This time we’re in Edinburgh because I had work yesterday. I shoot weddings sometimes, I’d like to shoot weddings more than sometimes (especially for Deaf people) but a Photography Business takes time and work to build. The wedding yesterday was absolutely beautiful. It was in some caves partly underground and partly dug out of a huge stone bridge. Dark and mysterious, I found it a little unnerving in places but it suited the couple getting married down to a T due to it’s uniqueness and fun indifference.

The reason for this post? Well, I knew that the wedding would be a huge challenge from a photographer’s point of view due to the extreme low light. But what I didn’t think of, was not only would the low light also mean lip-reading would be harder, but I completely forgot that the people of Scotland have, well, a Scottish Accent.

The couple themselves, were absolutely fantastic with me. They already knew that I was Deaf, and they are one of the loveliest couples I’ve ever met, having communicated by e mail for several months, I knew I’d get on well with them. Obviously madly in love with each other, and extremely excited to be married. It was such a lovely ceremony, and their friends and family all friendly and fun. I cannot WAIT to share their photos with them. I must thank them for their patience with me though, fabulously understanding and humorous, they really helped me feel that I wasn’t being a pain with my struggles to get past their accent in the dark rooms of the caves.

I did struggle though, to understand the broad Scottish accent spoken by people I’ve met whilst visiting this beautiful city. It’s never easy to understand accents, but I did wonder why I was finding the Scottish one harder than normal. It could be the dialect rather than the accent. But I also think I’m not familiar with the Scottish accent as well as I might be with others. My day job, being in Birmingham which has inhabitants with nationalities from all over the world gives me experience in understanding a huge range of accents but at least in those situations, I’m in a quiet office with a one to one scenario and pieces of paper at hand.

In the city of Edinburgh, especially in a venue with music and chatter in the background, I was never going to find it easy was I? I don’t think it’d have been any different if I had been talking with a couple from Egypt, Mexico or Timbuktu. I must remember this in the future, and perhaps mention it to the venue or couple in advance. Not that it’s hugely necessary, but it perhaps will make me feel more at ease knowing they understand.

It does frustrate me though. I so WISH I didn’t feel like I was weird. I know I’m not (ok, perhaps a little but, but not lack of hearing related ;-) ) but I constantly feel like I’m coming across as strange.

I nod my head a lot, I smile sweetly at the times I hope is right. I keep my eyes open for body language that gives me clues. It’s either this, or spend the whole day asking people to repeat things up to five times before I give in. I read a really good post the other day, about being Deaf and our pretty amazing eye for clues given away by body language to help us out. There are often times when I see Hearing people wonder if I am really as Deaf as I claim, because I understood what they said or wanted. Well – body language and coming to conclusions as a result of interpreting it, has a LOT to say for. You can read Deafinitely Girly’s blog post about body language here. Body Language did help me yesterday, I saw the Father of the Bride looking out for the Bride’s arrival, and he ran up the path shouting something. I guessed the Bride had arrived, I didn’t hear a thing he was saying but considering I knew what he was looking out for, and considering his pointing gestures, nods, waving his phone in his hand – there was only one thing it could be couldn’t there?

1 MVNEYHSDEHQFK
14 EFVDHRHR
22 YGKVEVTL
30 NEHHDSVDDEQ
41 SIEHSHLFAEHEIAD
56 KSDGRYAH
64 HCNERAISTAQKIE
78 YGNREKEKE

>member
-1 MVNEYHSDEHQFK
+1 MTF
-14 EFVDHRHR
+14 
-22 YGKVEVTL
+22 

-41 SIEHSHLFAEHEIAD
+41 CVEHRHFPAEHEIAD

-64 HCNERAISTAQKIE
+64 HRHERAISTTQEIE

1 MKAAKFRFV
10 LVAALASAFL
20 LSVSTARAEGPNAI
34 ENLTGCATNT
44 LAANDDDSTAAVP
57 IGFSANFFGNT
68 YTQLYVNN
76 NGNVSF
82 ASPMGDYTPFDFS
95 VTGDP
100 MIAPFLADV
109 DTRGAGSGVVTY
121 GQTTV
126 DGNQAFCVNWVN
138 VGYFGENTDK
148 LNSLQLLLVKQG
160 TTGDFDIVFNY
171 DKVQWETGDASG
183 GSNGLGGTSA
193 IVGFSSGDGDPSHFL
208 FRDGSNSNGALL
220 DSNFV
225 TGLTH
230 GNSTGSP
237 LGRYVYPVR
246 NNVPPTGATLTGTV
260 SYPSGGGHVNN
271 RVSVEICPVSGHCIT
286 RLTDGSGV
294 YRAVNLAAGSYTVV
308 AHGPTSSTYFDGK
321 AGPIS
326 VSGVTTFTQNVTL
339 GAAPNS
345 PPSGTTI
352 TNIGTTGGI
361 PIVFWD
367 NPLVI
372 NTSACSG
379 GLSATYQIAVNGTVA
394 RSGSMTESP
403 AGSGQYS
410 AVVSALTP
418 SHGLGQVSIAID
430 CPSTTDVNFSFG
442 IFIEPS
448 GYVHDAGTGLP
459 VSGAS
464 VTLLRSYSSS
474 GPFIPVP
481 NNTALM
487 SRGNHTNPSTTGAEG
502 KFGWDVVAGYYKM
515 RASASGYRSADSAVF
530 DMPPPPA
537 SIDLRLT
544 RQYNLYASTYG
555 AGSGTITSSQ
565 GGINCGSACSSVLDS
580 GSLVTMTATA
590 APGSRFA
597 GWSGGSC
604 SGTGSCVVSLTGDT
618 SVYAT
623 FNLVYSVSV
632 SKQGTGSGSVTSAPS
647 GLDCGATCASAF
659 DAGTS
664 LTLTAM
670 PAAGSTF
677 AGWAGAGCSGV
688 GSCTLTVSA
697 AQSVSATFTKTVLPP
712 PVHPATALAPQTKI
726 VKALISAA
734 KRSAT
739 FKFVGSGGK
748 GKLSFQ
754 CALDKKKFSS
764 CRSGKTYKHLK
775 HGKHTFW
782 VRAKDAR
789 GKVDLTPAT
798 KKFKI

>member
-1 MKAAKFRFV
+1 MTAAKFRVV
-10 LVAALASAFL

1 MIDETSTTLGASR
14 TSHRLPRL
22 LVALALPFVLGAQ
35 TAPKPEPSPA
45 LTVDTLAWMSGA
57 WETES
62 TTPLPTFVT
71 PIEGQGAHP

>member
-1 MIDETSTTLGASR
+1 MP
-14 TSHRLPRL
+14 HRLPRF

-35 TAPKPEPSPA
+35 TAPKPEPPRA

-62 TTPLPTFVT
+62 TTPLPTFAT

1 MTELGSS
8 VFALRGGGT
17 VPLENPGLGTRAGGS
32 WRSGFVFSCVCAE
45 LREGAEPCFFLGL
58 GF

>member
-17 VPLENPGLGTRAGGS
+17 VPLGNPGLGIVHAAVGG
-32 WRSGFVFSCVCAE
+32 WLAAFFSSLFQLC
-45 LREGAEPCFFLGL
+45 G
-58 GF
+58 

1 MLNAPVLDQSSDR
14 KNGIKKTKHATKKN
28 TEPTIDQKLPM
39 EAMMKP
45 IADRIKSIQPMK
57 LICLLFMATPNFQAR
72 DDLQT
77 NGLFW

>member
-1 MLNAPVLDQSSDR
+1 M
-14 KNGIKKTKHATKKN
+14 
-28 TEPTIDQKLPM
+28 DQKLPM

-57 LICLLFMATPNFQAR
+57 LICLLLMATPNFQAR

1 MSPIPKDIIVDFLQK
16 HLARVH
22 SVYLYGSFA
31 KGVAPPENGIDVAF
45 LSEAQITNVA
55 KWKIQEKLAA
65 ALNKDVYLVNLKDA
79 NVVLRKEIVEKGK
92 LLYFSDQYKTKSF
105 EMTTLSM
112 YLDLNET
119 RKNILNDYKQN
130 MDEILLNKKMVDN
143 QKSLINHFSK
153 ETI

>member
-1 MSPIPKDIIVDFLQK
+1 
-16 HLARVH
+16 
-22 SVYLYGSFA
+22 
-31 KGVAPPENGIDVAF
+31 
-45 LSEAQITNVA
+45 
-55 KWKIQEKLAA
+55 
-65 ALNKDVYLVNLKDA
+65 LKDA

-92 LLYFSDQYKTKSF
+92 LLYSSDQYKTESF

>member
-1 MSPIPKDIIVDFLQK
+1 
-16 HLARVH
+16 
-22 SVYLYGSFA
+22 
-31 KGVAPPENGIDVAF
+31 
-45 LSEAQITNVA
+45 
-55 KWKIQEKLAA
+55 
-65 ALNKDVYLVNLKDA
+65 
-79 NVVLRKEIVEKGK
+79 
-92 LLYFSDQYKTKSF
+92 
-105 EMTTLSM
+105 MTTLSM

I think in recent months I’ve been getting rather frustrated at my Deafness and I wasn’t sure why. I’ve been Deaf for my entire life. I’ve never known not being Deaf. I’ve never known being able to understand anybody without looking at them, or following the television without subtitles. It’s completely normal to me to be Deaf. But why have I been getting frustrated by it?

I don’t mean frustrated by being Deaf – that’s something that is just me and I’m fine with – Hey I live and breathe Deaf. I mean being frustrated at my deafness and the struggles that come with it and I think it comes down to business.

Which is why I struggled yesterday and found myself wishing I wasn’t Deaf yet again. It’s so rare for me to wish this, incredibly rare and I feel almost disloyal to my identity and the Deaf community wishing this ever so rarely often, but whereas I had a great day and loved everything about it as far as taking photographs is concerned, not being able to understand people easily generally, not being able to hear the humanist minister conducting the ceremony so to know when to get ready for the ring/kiss shot, not understanding the banter during the speeches so to know when to get the laughter pictures or pick up on conversation between staff discussing what was happening next made it hard and this on top of the difficulties I have at following at networking events which is a huge part of the Wedding Industry these days, makes having a Photography Business when you’re Deaf quite a lonely hard slog.

It’s all worth it though. Seeing my beautiful bride and handsome groom yesterday, shooting their special day and viewing the pictures afterwards makes it all worthwhile. I am very proud of my little business, I’m hoping I’ll go far. For now, I’ll cope with being a little bit weird, sometimes being a little bit weird helps that creative eye ;-) and I need to remember that.